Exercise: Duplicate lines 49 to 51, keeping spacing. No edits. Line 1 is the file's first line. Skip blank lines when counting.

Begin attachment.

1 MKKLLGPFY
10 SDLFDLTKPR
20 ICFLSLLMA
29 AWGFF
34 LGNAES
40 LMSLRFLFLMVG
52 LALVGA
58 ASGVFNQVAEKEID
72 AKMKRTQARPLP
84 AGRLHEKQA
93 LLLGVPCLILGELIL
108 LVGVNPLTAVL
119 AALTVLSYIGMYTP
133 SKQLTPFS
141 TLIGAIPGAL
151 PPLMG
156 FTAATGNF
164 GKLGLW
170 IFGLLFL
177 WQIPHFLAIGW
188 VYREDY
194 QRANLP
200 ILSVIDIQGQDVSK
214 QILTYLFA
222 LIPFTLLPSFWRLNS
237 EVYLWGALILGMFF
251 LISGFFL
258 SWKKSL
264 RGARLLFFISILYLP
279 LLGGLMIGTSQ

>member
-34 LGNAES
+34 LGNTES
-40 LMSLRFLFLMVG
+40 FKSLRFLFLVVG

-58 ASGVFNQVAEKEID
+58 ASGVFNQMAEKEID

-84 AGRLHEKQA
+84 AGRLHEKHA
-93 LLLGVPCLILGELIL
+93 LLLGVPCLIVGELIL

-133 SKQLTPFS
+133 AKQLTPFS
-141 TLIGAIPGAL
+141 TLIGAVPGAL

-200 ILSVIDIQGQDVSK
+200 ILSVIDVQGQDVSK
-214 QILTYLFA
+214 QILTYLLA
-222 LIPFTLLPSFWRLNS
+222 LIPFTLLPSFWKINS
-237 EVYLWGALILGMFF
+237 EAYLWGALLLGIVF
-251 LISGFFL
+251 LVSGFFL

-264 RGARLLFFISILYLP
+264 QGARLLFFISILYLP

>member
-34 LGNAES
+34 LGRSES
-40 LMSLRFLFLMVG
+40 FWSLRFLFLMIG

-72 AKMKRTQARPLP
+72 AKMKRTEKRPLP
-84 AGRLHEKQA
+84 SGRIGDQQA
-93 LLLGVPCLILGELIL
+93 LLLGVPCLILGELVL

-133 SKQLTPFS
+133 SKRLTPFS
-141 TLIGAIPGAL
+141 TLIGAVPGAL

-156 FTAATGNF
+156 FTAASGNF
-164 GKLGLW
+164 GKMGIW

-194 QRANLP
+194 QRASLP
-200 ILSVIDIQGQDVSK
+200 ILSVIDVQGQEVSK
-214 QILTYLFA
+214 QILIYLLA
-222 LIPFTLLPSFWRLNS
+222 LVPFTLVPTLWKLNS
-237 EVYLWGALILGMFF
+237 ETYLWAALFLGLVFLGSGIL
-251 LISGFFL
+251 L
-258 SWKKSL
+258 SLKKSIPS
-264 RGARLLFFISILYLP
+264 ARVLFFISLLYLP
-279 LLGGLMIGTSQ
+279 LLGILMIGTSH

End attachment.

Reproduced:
+214 QILTYLLA
-222 LIPFTLLPSFWRLNS
+222 LIPFTLLPSFWKINS